Data is big news, big data is massive news, mishandling data is very bad news.
Facebook is drip-feeding the extent of its data ‘activities’ into the marketplace at a rate that suggests they are burying yesterday’s catastrophic news, with today’s terrible news. The meaning of ‘asking for other crimes to be taken into consideration’ in the criminal justice system is somewhat mystifying, but whatever ‘that’ means, ‘that’ is what it feels like Facebook is doing.
Facebook is a data-driven business, which offers its users the opportunity to take part in the largest social movement the world has ever seen – for free. And yet Facebook is a commercial organisation, which needs to turn a significant profit and achieve strong growth to satisfy its shareholders.
So whilst Facebook is busily monetising the data it harvests from its users, it’s users are outraged at the cavalier way it has been allowing others to access that data and have discovered that the level of sneaky peaking that Facebook has been doing into their lives is at a level that far exceeded most people’s view of what was acceptable. The spotlight has been turned on Facebook and it has been found wanting.
While most users seemed relatively happy for Facebook to know certain facts about them and their lives and likes, there existed a degree of trust that the information was going to be kept safe and also that Facebook’s data-mining wasn’t going to be overly-intrusive. That is only half the story though, not only is there major disquiet amongst users, other organisations are now becoming very wary of involving their data with Facebook
Christina Farr of CNBC has found that Facebook has been contacting medical institutions with a view to collecting patient data and matching it up with Facebook users’ information. The objective being to discover if the combined data could be used to improve patient care, unsurprisingly this project has been “paused” in the light of Facebook’s current crises. A project that looks at how modern technologies can be used to improve medical care is surely a good thing, but set against the current situation, medical institutions won’t let their data anywhere near Facebook.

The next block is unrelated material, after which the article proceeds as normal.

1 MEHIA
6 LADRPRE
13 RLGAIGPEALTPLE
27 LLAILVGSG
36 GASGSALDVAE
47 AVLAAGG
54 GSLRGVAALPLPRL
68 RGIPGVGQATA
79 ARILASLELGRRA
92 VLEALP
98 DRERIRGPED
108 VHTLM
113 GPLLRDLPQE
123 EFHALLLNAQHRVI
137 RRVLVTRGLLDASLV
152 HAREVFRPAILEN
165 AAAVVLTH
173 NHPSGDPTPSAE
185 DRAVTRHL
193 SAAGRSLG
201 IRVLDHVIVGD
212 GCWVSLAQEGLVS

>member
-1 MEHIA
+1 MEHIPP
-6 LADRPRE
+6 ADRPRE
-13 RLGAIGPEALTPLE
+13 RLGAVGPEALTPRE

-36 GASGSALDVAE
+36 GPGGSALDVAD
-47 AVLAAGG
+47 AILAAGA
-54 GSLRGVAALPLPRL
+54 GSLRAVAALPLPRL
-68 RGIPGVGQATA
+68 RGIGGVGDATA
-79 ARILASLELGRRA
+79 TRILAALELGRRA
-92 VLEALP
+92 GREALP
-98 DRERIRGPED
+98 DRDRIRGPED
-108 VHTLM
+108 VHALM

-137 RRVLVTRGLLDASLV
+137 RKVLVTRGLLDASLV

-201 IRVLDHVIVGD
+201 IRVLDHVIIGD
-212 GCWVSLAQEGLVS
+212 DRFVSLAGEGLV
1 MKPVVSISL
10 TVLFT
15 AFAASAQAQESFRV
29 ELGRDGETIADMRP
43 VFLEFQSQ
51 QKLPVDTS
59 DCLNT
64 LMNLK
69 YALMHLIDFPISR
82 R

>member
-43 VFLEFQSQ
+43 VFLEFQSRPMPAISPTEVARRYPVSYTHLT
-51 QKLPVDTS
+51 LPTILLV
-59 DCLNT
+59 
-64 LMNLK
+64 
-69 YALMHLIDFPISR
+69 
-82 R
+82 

The Facebook data scandal has highlighted to many businesses the vital importance of securing the data they possess, and the dangers of allowing third-parties access to it. In the long term, Facebook’s woes may have done many businesses a real favour in focusing minds on the financial and public relations damage that can befall them with poor data management.
In many ways, the timing could not have been more apposite, as the requirements of GDPR for businesses who hold data on European residents will soon take effect. Although GDPR was passed in April 2016, the compliance deadline of 25 May 2018 is now fast approaching.
General Data Protection Regulation will set exacting new standards for personal data protection in Europe, with very few exceptions all companies will need to demonstrate compliance to the new directive.
The requirements of GDPR were the subject of four years debate in the run up to the April 2016 GDPR publication – there are 99 separate articles within it. GDPR is without doubt complex, no wonder a whole industry has sprung up to guide businesses through it. Then add to this the threats of massive fines and it all seems a little overwhelming.
Outside of the headline-grabbing threats of €20m fines, there are a whole host of lesser sanctions open to the Information Commissioner’s Office, all of which would seriously hamper normal business processes. These include; warnings and reprimands; imposing a temporary or permanent ban on data handling and ordering the rectification, restriction or erasure of data.
However, the real cost of any action taken against an organization under GDPR will undoubtedly be the damage to a company’s reputation and the subsequent loss of consumer trust.
The entire focus of GDPR is to make sure that we, as businesses, fulfil our responsibilities to those who have trusted us to look after their data. As the current situation with Facebook amply demonstrates, we need to prove ourselves worthy of that trust, or be prepared to suffer the consequences. So, whilst GDPR might seem to be an unnecessary waste of time and resources, in the end the disciplines that GDPR forces us to abide by and the extra security we give to personal data, might just ensure that GDPR proves a very worthy investment for everyone.